Living in Nijar, at 400m above sea level against a mountain range, means the weather can be quite extreme. Cold nights in April and May, heavy winds that can occur anytime, and when it’s hot, it’s really hot. Also, the change of the season is quite abrupt; spring made room for summer almost overnight. Within one week the night temperatures went from 13-15 degrees to 22-25 degrees and during the days it is already starting to become too warm to work outside. We noticed this change on many fronts; the greenhouse got so hot in the daytime that most plants stopped growing, so we planted most of them in the soil outside and are moving the rest to another spot. The sea of flowers and the fields of greens have started to turn brown and dry and we started to cut them down to use it as mulch. The newly planted small bushes and herbs (like gum rockrose, lavender, thyme and rosemary) need watering twice a day in their first weeks in the ground and an extra layer of mulch so they don’t dry out (some plants, mostly the thyme did not survive even with the extra effort). And most of us are starting to take a siesta after lunch on days when temperatures get around 30 degrees.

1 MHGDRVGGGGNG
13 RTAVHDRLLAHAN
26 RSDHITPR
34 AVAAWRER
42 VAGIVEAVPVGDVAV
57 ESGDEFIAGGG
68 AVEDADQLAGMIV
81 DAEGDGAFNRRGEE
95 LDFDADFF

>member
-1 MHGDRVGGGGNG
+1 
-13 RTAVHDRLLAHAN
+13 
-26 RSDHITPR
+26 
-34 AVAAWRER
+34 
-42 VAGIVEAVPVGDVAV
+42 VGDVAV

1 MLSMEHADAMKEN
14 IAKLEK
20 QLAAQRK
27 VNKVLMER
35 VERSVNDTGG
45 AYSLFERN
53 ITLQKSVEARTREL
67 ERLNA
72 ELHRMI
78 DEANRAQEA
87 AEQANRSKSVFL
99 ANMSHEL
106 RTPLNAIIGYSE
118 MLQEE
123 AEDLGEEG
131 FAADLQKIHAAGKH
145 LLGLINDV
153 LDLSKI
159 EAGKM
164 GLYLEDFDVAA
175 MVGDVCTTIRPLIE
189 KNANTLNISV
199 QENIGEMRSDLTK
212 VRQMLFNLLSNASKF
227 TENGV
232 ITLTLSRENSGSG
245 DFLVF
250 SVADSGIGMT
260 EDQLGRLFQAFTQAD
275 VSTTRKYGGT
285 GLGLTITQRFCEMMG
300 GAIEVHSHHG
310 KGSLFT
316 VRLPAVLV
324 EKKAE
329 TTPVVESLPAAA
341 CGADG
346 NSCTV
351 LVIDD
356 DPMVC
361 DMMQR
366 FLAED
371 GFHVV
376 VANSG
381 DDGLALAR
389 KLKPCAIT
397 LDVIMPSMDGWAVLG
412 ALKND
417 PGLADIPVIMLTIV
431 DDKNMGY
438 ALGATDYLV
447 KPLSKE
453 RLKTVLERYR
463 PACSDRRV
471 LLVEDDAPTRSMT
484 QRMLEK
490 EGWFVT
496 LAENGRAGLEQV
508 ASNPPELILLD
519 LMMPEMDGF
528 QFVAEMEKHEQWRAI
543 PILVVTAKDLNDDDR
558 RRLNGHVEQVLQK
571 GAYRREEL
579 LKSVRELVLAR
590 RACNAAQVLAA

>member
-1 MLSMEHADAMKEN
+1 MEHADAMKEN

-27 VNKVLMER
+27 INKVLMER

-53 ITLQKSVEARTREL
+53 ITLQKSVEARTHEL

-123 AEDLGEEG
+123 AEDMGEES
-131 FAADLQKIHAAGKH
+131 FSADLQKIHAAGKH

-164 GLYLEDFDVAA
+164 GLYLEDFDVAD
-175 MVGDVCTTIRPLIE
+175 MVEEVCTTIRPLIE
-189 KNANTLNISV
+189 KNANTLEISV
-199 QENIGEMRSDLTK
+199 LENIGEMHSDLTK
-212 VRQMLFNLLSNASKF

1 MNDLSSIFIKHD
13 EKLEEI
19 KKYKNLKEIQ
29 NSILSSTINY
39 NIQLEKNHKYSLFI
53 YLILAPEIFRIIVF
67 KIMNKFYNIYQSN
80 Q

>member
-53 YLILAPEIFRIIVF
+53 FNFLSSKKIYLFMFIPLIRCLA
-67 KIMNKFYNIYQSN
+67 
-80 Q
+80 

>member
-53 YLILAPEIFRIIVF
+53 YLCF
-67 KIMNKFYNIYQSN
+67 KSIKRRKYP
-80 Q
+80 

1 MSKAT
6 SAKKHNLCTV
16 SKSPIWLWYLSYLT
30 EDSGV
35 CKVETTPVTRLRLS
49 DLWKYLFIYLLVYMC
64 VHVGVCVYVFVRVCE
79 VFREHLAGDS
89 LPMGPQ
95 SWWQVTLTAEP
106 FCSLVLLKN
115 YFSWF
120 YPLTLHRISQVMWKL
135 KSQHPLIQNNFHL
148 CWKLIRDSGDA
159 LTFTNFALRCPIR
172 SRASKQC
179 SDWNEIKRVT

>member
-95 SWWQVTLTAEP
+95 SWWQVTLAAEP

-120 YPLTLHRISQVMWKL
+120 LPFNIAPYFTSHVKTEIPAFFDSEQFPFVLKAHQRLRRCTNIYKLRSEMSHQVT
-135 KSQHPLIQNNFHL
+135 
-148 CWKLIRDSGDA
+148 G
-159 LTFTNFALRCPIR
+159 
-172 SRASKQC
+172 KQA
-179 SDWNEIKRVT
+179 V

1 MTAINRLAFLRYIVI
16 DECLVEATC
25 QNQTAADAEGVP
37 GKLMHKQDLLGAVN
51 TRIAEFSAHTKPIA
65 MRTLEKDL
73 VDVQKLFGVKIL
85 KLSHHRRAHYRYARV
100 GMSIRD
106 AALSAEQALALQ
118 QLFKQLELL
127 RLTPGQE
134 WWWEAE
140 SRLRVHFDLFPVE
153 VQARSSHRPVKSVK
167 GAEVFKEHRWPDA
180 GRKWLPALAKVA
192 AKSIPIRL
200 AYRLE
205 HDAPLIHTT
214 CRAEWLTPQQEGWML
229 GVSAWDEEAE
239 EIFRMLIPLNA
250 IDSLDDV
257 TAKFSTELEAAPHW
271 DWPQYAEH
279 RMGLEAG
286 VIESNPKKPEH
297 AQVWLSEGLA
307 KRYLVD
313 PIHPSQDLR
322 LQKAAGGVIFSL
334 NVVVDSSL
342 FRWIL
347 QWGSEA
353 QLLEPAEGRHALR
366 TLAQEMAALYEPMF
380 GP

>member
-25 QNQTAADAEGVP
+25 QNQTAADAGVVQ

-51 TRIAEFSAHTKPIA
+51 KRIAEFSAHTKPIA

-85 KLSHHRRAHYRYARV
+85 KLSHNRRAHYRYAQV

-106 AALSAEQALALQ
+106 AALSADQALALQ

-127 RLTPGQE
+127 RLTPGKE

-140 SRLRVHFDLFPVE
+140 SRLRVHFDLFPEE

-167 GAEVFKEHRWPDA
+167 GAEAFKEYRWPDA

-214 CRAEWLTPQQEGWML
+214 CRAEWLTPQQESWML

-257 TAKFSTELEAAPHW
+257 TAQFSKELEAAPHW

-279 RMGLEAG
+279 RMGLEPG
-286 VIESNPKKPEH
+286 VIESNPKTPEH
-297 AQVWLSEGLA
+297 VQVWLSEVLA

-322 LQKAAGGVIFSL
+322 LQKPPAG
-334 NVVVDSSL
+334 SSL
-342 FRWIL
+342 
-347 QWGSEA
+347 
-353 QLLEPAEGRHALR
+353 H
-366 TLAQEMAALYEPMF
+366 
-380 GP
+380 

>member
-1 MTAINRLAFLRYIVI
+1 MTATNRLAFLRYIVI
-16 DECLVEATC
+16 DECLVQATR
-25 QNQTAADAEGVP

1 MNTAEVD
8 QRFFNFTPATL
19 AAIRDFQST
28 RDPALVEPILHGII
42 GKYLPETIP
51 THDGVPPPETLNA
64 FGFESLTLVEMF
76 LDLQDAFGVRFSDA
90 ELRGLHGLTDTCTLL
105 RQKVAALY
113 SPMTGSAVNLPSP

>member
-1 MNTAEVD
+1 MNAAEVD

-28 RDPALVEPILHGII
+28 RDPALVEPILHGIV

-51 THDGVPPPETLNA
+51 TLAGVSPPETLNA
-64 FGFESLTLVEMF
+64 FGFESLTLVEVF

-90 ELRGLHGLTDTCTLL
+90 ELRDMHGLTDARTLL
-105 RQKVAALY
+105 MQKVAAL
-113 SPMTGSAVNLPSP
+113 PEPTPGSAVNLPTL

It is always a delight when Yoginâm visits the Asharum garden. When Yoginâm appears, the general concentration changes into a more peaceful, silent orientation, which is difficult to explain. If the temperature is agreeable and the wind has died down, Yoginâm settles in the pavilion of the garden during the late afternoons. His presence is enough to realise why we are here. A chore in the garden becomes a moment of meditation without the need to sit on a cushion.
We received many guests these last weeks of which a few were new to all of us. We were donated some trees (Iman and Roelof both bought and planted a plum and a kaki tree) and Mario donated a gasoline powered grass cutter as the battery-powered one is not strong enough to cut through all the plants in our garden. As always, we are very grateful for these contributions to our Asharum.
The garden of the Asharum Nijar: Back to the Roots
As we pay more attention to food production, we discover the intricacies of germinating seeds and raising baby plants to adulthood. Timing and attention is of utmost importance here. Cold nights don’t help, and when the nights warm up, the daytime sun is already burning. It went well with the pumpkins, peas, beans and peppers, but the okras, melons, lettuce, cabbage, kale and herbaceous plants were more specific with regards to temperature and watering. We are experimenting with different methods of potato planting and placed pumpkins on several spots to see which one they prefer. We also planted sweet potatoes and hope to learn how to produce copious harvests from this tasteful and nourishing crop. For the climbing plants like peas, beans and the more exotic akebia, we’ve constructed a bamboo structure which gives a professional look to our amateur gardening endeavour.